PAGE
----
‘We have,’ Scripture says here; it is a continuing reality.  Today my Savior is in heaven acting as an advocate, a lawyer, presenting my case to the Father.


Such Scripture passages prompted deBres to confess, “We believe that we have no access to God except through the only Mediator and Advocate Jesus Christ the righteous.  For this purpose He became man, uniting together the divine and human nature, that we men might not be barred from but have access to the divine majesty.”  Our barring from God’s presence on account of our fall into sin in Paradise is undone!  No, we do not come directly to God as we did in Paradise before the fall; our depravity requires the work of the Mediator.  Even so, sinners may approach the same God with whom Adam and Eve communed before the fall, and this God hears for Jesus’ sake.  It makes for an exciting and encouraging thought: my Savior is today still active for my sake, and the result is that I can speak openly with holy God!  How marvelous is His grace!
Here is the encouragement of the apostle to the Hebrews:   “Therefore, brethren,” he says, “having boldness to enter the Holiest by the blood of Jesus, by a new and living way which He consecrated for us through the veil, that is, His flesh, and having a High Priest over the house of God, let us draw near with a true heart in full assurance of faith” (10:19-22).  Here the ‘Holiest’ is a reference to the Holy of Holies of the Old Testament, the place where God dwelt among His people.  The Hebrew readers of this letter understood the term to refer to the dwelling of God in heaven.  The force of the apostle’s words, then, is clear: the Hebrew Christians are encouraged to enter boldly into the presence of holy God Himself!  There is for their benefit an eternal High Priest, Jesus Christ who sacrificed Himself on the cross for sinners, who pleads with God on sinners’ behalf.  Small wonder the apostle can tell his readers to “draw near” to God with “boldness”!  In truth, “who will be heard more readily than God’s own well-beloved Son?”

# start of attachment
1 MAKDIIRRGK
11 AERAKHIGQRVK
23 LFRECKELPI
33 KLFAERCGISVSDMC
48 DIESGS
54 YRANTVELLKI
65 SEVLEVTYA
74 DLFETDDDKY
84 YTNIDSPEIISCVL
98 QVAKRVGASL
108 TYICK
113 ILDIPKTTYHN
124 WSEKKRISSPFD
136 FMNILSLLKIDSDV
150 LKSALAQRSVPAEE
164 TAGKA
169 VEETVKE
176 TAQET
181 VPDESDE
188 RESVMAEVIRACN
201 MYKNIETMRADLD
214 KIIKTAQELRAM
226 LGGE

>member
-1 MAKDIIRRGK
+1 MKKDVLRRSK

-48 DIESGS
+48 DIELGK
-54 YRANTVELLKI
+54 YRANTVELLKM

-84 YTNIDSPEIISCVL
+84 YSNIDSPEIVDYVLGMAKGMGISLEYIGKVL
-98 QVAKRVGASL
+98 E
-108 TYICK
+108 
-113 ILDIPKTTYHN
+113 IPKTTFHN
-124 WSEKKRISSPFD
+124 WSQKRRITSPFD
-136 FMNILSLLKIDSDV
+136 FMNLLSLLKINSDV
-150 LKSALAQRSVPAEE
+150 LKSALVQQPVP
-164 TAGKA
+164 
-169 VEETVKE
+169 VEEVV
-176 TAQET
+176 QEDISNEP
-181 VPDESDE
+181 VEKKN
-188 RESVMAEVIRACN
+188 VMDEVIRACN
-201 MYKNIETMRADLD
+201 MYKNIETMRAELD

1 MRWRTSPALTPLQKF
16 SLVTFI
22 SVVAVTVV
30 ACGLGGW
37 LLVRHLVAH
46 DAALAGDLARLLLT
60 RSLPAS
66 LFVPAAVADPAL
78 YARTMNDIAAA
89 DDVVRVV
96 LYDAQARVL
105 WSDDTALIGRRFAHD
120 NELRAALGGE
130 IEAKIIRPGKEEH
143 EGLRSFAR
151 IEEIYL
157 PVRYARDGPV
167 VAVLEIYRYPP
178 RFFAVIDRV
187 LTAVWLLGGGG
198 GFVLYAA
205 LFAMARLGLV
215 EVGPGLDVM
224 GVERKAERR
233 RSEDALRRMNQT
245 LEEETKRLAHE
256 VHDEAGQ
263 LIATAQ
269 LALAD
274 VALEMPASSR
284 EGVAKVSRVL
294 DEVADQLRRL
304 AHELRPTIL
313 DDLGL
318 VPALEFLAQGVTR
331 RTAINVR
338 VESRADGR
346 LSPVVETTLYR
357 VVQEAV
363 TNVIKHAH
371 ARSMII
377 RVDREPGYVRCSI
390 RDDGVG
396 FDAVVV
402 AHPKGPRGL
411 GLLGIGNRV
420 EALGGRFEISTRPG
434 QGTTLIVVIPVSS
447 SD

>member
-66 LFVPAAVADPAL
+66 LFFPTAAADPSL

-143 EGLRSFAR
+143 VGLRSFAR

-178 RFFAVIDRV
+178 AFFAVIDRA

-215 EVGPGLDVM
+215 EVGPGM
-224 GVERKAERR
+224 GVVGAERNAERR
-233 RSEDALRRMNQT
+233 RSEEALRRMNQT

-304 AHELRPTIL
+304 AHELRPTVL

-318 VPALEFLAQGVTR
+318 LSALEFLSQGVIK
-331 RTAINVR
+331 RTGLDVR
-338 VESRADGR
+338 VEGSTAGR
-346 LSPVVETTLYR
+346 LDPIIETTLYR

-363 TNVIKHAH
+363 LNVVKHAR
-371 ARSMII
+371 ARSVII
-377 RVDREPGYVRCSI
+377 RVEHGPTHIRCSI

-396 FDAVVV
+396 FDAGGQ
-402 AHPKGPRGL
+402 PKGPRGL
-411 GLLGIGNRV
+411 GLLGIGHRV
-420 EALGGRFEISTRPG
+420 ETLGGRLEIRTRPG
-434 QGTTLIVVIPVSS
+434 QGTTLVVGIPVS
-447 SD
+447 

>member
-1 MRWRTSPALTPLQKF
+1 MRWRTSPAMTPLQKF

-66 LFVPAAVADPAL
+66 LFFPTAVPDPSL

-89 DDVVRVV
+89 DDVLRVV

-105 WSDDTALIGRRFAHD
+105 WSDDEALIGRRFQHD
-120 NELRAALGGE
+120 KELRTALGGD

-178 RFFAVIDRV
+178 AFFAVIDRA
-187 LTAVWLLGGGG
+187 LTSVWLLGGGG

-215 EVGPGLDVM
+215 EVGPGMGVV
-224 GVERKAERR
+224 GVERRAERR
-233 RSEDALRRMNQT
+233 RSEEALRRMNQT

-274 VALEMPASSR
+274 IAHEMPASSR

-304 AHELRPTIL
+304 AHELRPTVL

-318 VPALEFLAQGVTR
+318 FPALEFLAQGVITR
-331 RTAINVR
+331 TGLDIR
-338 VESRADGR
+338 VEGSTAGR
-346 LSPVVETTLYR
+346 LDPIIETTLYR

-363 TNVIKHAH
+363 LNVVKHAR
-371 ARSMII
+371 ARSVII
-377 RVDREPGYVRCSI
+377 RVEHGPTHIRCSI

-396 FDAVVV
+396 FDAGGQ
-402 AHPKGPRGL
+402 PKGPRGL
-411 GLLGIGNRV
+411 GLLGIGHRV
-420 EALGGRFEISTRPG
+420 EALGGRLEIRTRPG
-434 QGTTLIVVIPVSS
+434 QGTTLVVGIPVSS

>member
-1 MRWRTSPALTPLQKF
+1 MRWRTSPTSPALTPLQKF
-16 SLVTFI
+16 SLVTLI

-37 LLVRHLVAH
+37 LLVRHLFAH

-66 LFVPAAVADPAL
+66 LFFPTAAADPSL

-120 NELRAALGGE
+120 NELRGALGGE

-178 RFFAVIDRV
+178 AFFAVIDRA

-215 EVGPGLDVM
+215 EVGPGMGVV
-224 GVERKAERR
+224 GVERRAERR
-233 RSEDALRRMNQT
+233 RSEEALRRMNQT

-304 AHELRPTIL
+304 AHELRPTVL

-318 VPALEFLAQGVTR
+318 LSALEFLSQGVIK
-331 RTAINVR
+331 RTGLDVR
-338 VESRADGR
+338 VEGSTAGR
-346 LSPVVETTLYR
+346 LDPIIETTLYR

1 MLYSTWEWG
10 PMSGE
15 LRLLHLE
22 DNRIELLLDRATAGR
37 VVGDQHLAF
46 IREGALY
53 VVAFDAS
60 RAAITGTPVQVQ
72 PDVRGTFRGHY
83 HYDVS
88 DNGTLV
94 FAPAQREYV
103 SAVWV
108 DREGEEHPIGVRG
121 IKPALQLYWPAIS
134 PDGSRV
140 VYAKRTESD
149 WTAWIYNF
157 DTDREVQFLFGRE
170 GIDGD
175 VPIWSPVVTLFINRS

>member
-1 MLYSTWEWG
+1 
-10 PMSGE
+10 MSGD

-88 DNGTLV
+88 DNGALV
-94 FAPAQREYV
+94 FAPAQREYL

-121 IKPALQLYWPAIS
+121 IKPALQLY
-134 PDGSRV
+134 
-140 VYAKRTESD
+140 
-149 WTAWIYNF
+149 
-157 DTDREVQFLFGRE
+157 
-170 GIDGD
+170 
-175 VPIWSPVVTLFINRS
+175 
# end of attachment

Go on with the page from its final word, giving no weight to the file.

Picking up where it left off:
Scripture is emphatic that God always listens to the pleas of the Son.  Indeed, it could not be different, given that the Father and the Son are one!

Luke 22:31,32

Because He knew that Satan would attack Peter, Jesus made a point of interceding the Father on Peter’s behalf.  “Simon, Simon,” Jesus said to Peter.  “Indeed, Satan has asked for you, that he may sift you as wheat.  But, I have prayed for you, that your faith should not fail.”  In the grip of Satan, Peter certainly went through a deep valley, to the point of denying the Lord three times (Luke 22:54-60).  Yet God, in answer to Peter’s prayer, did not give Peter over completely to the devil.  Christ had prayed for Peter, interceded for him that his faith would not fail, and the result is that when Peter heard the rooster crow and saw Jesus looking at him, he recognized his sin, broke down, and wept.  “Then Peter went out and wept bitterly” (Luke 22:62).

John 17:11-12

Just before His arrest and crucifixion, Jesus prayed to the Father: “Holy Father,” He said, “keep through Your name those whom You have given Me, that they may be one as We are.  While I was with them in the world, I kept them in Your name.  Those whom You gave Me I have kept, and none of them is lost except the son of perdition, that the Scripture might be fulfilled.”  These words form Jesus’ intercession to the Father on behalf of His disciples, requesting God’s preserving grace over those disciples.

The prayer was so necessary.  Jesus knew that at His arrest the disciples would scatter (Matthew 26:56) and one would even publicly deny Him (Matthew 26:69-74).  Yet on Easter Sunday, all the disciples (except for Thomas who would join them a week later) were together again (John 20:19,24).  That is because the Father, in response to Jesus’ prayer, kept the disciples in Jesus’ name.  The Father answered this petition from the Son!

John 17:20-21

In the same prayer Jesus prayed a little later, “I do not pray for these alone, but also for those who will believe in Me through their word; that they all may be one, as You, Father, are in Me and I in You...”

In this part of His prayer, Jesus prayed for the unity of those who would come to faith through the preaching of the disciples.  Did the Lord God answer?